Norway Digitizing Books, Making Them Free For Everyone (In Norway)

Norway is for book lovers: The oil-rich, fjord-fording country has revealed a loving literary plan to digitize all its media. And when Norway says all, it means all: whether copyright or un-copyrighted, from the Middle Ages to modern day, every Norwegian book and film in the National Library of Norway, published up until 2000 at least, will be accessible and downloadable for anyone with a Norwegian IP address. The rest of world can access the non-copyrighted stuff, too. Sign us up for We ♥ Norway shirts now, please.

The project actually began back in 2006, with the passage of a law requiring the "digitalized deposit" of all published content in the National Library. It's a "legal deposit" library, which means that it must retain a copy of every book published in Norway. With all this material to scan, the project's expected to continue for another 10-20 years.

But here's what they've done so far, according to the Scandinavian Library Quarterly: "The library has already digitized an estimated 235,000 books, 240,000 pages of handwritten manuscripts, 4,000 posters, 740,000 hours of radio, 310,000 hours of television, 7,000 films, 7,000 records, and 8,000 audiotapes."

The effort's pretty cool for another reason: By having centuries of published work archived forever online, Norway will have a stunning record of its language and native literature.

Other countries are on the digitization train too — the United Kingdom and Finland have similar projects going, though not nearly to the same scale — but Norway is the first country to work out a deal to get copyrighted books up there, too, which means a lot of people will likely be turning some free virtual pages.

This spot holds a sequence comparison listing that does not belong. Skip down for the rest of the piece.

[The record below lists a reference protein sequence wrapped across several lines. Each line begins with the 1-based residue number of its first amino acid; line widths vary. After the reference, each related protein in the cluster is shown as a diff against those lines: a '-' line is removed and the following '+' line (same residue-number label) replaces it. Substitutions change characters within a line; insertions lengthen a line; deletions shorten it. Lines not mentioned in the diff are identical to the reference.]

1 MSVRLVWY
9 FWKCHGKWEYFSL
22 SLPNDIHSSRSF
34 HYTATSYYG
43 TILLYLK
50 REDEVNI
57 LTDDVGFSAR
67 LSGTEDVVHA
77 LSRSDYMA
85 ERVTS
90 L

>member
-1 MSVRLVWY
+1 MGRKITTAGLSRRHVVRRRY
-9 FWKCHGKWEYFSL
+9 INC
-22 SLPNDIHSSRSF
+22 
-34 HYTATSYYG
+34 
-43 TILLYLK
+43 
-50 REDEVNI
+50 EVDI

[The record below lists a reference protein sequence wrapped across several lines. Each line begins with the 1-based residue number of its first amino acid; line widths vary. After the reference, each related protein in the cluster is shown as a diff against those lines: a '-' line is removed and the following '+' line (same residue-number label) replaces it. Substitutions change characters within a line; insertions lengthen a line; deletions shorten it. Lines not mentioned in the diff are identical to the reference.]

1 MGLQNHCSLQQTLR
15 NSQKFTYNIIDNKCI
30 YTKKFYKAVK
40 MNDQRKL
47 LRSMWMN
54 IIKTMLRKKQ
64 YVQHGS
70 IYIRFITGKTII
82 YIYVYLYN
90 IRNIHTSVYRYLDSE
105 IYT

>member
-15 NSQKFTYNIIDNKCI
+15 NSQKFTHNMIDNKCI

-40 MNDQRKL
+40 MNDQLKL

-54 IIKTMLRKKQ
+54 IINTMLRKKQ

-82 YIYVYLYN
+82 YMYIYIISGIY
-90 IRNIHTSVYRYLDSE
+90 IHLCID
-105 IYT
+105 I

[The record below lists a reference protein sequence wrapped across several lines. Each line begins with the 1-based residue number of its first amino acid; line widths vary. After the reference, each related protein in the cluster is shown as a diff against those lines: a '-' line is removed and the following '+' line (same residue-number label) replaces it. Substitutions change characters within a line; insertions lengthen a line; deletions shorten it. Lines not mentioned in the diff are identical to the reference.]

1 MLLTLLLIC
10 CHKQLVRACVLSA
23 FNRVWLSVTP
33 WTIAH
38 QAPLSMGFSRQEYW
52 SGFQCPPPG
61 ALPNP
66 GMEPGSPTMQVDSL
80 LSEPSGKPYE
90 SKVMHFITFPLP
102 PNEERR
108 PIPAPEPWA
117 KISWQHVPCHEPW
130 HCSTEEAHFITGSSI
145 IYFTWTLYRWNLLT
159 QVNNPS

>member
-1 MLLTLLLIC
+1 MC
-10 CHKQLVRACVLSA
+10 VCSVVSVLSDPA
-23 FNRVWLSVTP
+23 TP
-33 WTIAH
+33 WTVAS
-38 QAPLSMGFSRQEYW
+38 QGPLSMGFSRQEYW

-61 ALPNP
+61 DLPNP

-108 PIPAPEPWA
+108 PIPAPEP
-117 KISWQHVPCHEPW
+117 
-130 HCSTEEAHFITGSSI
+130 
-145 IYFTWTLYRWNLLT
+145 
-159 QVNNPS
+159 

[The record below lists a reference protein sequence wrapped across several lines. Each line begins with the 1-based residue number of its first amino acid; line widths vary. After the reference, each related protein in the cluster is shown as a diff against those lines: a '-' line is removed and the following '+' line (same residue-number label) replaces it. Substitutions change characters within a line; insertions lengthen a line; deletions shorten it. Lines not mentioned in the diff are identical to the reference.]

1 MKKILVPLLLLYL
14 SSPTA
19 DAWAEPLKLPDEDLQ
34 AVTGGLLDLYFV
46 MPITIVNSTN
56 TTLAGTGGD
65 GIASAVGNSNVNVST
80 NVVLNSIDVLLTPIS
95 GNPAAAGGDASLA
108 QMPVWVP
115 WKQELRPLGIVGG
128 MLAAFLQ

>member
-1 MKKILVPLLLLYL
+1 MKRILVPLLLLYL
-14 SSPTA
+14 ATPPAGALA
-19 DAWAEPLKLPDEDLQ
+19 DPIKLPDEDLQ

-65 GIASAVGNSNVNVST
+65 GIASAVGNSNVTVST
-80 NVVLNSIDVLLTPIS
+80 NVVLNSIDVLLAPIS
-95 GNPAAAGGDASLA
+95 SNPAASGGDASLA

America has a few half-hearted efforts going, but we're really making a poor showing of our varied and scene-changing literary traditions: "... Smaller countries with friendlier attitudes toward government and the humanities surely have an easier task than Americans in preserving our past," writes The Atlantic. "But we're hardly trying." Mostly because every time there's an attempt, the responsible parties get the pages sued out of them — geddit? — by authors and publishers. But because it's Norway and everyone's chill, the government's worked out an agreement with the rights-holders.

Then again, Congress would probably never be able to agree on how to organize the collections. Even Business Insider India agrees everyone needs to get on this Viking longship: "We think the rest of the world would do well to follow Norway's lead to preserve its culture and knowledge in a far more permanent way than ink on paper," they wrote, sagely.

Norway also has another collection going, because apparently when a country has either daylight all the time (summer) or no daylight at all (winter), the only thing people want to do is hide in light-controlled spaces and sort things. Just in case there's ever an apocalypse, Norway's got duplicates of pretty much every country's seedbank. And for the post-apocalyptic world, the Atlantic points out that they'll find this:

Imagine digital archaeologists coming across the remains of early 21st century civilization in an old data center on the warming tundra. They look around, find some scraps of Buzzfeed and The Atlantic, maybe some Encyclopaedia Britannicas, and then, gleaming in the data: a complete set of Norwegian literature.

Norway: Sorted.

(Image: Krystin Arneson)